The Kitchen Sink

For the love of food, life and everything in between.

Month: September, 2012

Caramel Dipped Apples

Live in each season as it passes; breathe the air, drink the drink, taste the fruit,

and resign yourself to the influence of the earth.

Henry David Thoreau

I can clearly recall the day my fellow seven interns and I sat around the rectangular table at our meet and greet. Our director assured us we would grow very close by the time graduation day came in June. I had to wonder though, would someone like myself who has never been great at making new friends be a part of this close-knit group she was anticipating? Indeed, I surprised myself. Without the support of these girls, I would imagine that my year might have been more of a struggle and certainly not as fun.

This weekend I was fortunate enough to play host to several of these girls as part of a celebration on our new credential as registered dietitians. The days of studying under the July sun are now a distant memory and talks of new jobs and life without the internship fuel our conversation. I decided to share one of my new favorite places with them.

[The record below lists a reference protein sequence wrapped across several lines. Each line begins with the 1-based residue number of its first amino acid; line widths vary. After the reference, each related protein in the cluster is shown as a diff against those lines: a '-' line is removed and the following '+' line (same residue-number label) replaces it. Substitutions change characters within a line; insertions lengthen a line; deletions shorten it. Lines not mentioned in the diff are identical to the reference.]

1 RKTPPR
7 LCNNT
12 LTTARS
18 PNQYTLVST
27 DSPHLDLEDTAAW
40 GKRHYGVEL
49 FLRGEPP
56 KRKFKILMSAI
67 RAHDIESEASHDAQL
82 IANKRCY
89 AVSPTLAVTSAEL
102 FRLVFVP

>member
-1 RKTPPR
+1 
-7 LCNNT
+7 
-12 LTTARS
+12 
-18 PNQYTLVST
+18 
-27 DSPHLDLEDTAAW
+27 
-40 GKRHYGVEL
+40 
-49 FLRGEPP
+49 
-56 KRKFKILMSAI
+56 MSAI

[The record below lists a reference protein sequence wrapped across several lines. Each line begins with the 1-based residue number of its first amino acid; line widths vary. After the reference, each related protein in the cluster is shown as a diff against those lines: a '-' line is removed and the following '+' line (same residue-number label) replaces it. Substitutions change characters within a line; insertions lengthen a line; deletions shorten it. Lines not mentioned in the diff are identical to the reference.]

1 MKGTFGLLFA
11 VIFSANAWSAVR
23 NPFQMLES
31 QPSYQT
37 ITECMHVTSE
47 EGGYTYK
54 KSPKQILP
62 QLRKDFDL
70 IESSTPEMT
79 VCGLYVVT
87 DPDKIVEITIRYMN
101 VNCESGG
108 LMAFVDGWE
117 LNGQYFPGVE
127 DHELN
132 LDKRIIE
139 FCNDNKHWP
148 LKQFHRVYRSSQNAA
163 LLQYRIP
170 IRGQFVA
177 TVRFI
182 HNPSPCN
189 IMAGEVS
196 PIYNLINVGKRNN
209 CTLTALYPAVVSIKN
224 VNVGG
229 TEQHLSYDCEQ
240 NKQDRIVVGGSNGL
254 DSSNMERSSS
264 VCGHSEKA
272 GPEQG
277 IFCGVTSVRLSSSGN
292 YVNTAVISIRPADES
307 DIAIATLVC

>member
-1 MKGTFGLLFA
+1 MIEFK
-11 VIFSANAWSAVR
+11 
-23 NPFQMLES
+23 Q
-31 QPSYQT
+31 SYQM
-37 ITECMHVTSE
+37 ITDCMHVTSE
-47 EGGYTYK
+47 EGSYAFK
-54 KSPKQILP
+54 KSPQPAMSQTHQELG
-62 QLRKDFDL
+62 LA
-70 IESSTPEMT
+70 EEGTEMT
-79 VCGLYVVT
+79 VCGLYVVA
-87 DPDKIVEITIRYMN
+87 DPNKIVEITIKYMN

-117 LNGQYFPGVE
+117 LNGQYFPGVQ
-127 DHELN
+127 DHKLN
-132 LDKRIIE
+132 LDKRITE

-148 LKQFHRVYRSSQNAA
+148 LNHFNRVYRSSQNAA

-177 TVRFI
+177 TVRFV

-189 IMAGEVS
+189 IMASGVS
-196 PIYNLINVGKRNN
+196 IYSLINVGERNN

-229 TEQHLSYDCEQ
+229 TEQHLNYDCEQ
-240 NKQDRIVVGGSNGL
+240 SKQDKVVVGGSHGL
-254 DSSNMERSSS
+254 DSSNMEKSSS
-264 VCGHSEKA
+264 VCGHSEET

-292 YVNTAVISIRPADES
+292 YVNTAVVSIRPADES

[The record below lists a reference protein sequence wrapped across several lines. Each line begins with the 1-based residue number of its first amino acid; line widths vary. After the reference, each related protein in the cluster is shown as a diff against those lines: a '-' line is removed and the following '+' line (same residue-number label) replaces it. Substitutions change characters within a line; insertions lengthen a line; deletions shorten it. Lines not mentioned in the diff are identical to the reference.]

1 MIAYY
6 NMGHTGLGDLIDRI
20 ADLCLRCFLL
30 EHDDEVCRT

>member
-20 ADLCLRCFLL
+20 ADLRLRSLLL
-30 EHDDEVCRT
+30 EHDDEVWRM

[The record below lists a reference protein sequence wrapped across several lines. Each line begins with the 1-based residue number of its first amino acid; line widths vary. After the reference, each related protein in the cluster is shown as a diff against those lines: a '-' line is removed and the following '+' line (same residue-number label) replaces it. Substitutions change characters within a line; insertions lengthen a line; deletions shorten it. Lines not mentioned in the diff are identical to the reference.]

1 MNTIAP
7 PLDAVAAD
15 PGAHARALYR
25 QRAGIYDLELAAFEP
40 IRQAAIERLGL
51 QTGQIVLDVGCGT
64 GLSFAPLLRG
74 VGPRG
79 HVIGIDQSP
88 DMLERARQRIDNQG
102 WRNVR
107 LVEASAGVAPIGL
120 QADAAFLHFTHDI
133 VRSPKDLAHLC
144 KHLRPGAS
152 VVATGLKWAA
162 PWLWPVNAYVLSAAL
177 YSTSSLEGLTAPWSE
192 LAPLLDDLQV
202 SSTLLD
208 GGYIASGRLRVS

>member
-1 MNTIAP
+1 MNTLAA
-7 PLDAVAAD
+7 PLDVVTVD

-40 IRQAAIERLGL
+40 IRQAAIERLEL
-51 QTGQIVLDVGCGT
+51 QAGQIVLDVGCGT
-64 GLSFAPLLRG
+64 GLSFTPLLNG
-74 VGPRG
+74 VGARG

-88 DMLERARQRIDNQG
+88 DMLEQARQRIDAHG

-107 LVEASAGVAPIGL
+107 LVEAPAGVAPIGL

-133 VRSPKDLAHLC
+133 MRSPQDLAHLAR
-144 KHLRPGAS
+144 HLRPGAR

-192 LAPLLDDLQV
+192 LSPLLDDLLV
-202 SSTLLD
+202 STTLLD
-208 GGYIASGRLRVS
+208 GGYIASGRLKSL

There is something to be said about being in an apple orchard. Red delicious apples contrast against dark green leaves. The pattern the tractor makes in the muddy path. The mysterious way the tree branches twist and turn making their way towards the sky. Why they call those apples on the ground wind falls. The air’s crispness that seems to find its way underneath woolen sweaters. It’s really a treat to visit such a place and have a bounty of Jonathan, Empire, Macoun, and Cortland varieties to bring home for baking and eating. I had to stop my mind from entertaining the apple recipes that were coming into my head, I reminded myself to be in the moment.

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Once home I surrendered to the ideas of apple crisp, apple pie, crumb cake and tarts. Instead, I decided to try my hand at something a bit more simple. Caramel dipped apples.

Be it a bit of a cliche, but caramel apples was something I had only experienced once before in life. I was never much of a fair goer and I never paid interest to the caramel apples that sat atop display cases along the New Jersey shore boardwalk.

I am the daughter of a candy shop queen, well okay, maybe I am exaggerating a bit. But my mother did spend several years of her youth working at the Berkeley Sweet Shop along the boardwalk. Nights were spent behind rows of chocolate candies, among the whirling and twirling of cotton candy, immersed in the oh-so-familiar scent of freshly made salt water taffy and of course, there were caramel dipped apples too, with peanuts she informed me.